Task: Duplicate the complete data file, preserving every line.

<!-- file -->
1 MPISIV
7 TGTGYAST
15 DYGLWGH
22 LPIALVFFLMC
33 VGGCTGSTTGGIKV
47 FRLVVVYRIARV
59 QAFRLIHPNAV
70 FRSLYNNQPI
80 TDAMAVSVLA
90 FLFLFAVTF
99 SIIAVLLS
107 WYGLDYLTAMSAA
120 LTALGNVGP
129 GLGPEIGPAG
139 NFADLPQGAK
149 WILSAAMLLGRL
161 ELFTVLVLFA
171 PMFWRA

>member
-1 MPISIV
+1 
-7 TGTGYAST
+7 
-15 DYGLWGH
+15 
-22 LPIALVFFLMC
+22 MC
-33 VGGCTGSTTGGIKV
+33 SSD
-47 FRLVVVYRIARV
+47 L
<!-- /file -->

1 MPISIV
7 TGTGYAST
15 DYGLWGH
22 LPIALVFFLMC
33 VGGCTGSTTGGIKV
47 FRLVVVYRIARV
59 QAFRLIHPNAV
70 FRSLYNNQPI
80 TDAMAVSVLA
90 FLFLFAVTF
99 SIIAVLLS
107 WYGLDYLTAMSAA
120 LTALGNVGP
129 GLGPEIGPAG
139 NFADLPQGAK
149 WILSAAMLLGRL
161 ELFTVLVLFA
171 PMFWRA

>member
-1 MPISIV
+1 
-7 TGTGYAST
+7 
-15 DYGLWGH
+15 
-22 LPIALVFFLMC
+22 MC
-33 VGGCTGSTTGGIKV
+33 SSD
-47 FRLVVVYRIARV
+47 L